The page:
A comparison between two similar climactic moments, each coming from the penultimate episodes of their respective seasons, highlights these dual approaches to complexity. Breaking Bad’s second season leads Walt to a moment of conflict with his partner Jesse, who is immersed in a heroin habit with his girlfriend Jane; Walt goes to Jesse’s house to try to save him, but finds him passed out in bed with Jane. When Jane starts vomiting and choking, Walt reaches out to turn her body to save her life, but hesitates—for the next minute, we watch Walt wordlessly realize that Jane’s death provides him an opportunity, and he thus rationalizes letting her die in front of him. As Bryan Cranston’s stunning performance portrays Walt’s thought processes as discussed more in the Character chapter, we watch his character’s morality continue to erode through his rationalized selfishness around a choice that might be triggered by his contexts, but is clearly marked as a psychologically motivated action conveyed to viewers through the shared layers of character experience and memories. At the end of The Wire’s first season, we also witness the death of character at another’s hands, as Bodie and Poot shoot Wallace per Stringer Bell’s orders. While there are certainly character resonances between the three friends, and we recognize that this is a point of no return for Bodie and Poot’s morality, it is made clear that they have no real choices: their only source of livelihood is as part of a drug crew, and the rules of game demand that they demonstrate their loyalty or end up like Wallace. Ultimately the emotional impact of the scene underlies the social conditions and institutional logics that led inevitably to this moment, not complex moral calculations or psychological developments for the characters—Poot and Bodie undertake an all-too-common action dictated by their institutional marginalization, while Walt’s act is fully unique and individualistic, not standing in for larger social forces. Both deaths are powerful, memorable scenes that resonate emotionally, but Breaking Bad’s impact is felt more through Walt’s complex psychological characterization and the lingering shadow it casts on his and relationship with Jesse, while The Wire uses Wallace’s death to put a memorable human face on the social costs of urban poverty and the drug war.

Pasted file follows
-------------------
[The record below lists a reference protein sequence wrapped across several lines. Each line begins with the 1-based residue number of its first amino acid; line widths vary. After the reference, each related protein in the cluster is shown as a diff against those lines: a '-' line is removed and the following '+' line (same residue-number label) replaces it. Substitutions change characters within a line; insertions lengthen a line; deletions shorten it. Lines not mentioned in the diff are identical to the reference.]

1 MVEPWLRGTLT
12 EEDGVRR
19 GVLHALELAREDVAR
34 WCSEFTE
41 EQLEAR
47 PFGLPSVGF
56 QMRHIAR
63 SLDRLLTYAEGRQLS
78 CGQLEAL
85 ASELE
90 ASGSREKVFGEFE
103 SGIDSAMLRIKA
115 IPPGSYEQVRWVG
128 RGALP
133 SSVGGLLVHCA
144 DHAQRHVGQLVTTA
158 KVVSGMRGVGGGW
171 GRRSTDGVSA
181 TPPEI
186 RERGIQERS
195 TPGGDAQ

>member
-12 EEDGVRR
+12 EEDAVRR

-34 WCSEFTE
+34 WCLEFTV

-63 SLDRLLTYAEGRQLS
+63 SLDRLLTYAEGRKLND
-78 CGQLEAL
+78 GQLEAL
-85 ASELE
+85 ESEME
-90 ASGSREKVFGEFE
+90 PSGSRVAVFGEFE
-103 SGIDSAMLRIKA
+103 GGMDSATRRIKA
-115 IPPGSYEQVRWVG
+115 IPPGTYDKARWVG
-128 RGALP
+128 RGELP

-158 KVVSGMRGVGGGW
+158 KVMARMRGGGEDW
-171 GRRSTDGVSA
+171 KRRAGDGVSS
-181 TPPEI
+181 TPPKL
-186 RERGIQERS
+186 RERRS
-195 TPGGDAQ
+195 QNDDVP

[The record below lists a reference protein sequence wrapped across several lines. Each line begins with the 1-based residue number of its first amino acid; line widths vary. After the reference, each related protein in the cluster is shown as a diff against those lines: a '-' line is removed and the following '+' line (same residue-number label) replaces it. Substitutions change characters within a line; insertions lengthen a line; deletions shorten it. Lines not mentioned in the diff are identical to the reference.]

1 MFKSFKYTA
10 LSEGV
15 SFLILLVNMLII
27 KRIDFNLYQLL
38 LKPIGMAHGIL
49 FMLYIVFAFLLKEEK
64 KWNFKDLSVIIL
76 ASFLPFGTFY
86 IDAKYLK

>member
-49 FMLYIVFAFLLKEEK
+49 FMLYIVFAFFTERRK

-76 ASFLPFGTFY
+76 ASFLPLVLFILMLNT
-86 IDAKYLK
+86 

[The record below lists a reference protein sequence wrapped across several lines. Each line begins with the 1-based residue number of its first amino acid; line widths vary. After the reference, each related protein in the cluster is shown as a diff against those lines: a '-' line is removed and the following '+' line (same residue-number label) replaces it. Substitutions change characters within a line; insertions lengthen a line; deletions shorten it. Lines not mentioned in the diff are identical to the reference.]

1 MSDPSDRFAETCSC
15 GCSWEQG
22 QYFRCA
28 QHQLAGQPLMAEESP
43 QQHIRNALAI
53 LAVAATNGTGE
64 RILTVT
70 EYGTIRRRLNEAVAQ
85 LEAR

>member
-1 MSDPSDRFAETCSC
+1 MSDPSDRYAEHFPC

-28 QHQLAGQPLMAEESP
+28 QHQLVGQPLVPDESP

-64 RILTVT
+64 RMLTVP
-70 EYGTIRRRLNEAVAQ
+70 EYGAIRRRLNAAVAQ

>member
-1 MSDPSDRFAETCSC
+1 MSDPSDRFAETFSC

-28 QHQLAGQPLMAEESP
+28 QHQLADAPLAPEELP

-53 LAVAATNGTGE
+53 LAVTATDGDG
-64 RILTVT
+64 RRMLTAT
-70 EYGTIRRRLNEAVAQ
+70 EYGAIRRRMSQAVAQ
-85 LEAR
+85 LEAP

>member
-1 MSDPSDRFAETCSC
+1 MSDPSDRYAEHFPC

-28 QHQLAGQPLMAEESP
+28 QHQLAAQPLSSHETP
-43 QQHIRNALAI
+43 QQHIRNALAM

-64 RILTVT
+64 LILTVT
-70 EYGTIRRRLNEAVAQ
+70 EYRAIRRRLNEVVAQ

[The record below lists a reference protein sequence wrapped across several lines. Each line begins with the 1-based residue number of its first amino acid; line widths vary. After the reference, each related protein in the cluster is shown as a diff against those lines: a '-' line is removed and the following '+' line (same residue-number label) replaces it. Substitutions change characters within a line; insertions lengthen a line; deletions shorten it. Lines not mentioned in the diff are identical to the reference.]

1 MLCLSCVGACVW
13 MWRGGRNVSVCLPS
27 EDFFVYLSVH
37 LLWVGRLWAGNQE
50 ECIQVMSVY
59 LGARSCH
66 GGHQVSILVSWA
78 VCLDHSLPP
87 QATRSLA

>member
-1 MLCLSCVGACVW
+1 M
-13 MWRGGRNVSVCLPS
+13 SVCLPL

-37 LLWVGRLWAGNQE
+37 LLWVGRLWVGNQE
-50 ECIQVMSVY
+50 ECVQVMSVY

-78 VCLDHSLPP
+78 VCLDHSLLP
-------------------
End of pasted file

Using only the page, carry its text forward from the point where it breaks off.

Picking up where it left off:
These two different modes of complexity point to the need to evaluate a series on its own aesthetic terms. Even under the same umbrella of complexity, we can see that their approaches are so different that each would fall short of each other’s aesthetic criteria: The Wire provides little psychological depth to its characters to suggest how their actions are forged by personal histories and individual tragic choices, while Breaking Bad fails to paint a picture of how people are impacted and constrained by interlocking institutions. But their specific modes of complexity function as criteria for their own evaluation, as each demonstrates a relentless commitment to their own storytelling norms and approaches—the failure of each series to achieve the other’s model of complexity is not to be viewed as an aesthetic shortcoming, but a facet of its own individual commitments to its particular model of complex storytelling. And it is through these serialized storytelling strategies that each program speaks to its viewers, and we can see their ongoing attachment to each series through their engagement with such aesthetic facets. Thus I would argue that such models of complexity are not simply embedded in the texts to be rooted out by critics, but emerge through viewers’ contextualized engagements with a series—we are the ones who flesh out the models of centripetal and centrifugal complexity by filling in gaps, making connections, and investing our emotional energies into these storyworlds, and then discussing those engagements in public fora, both online and in person. By critics and fans publicly reiterating the qualities that they value in their favorite series, the broader cultural understanding of the program’s evaluative terms becomes more established and shared.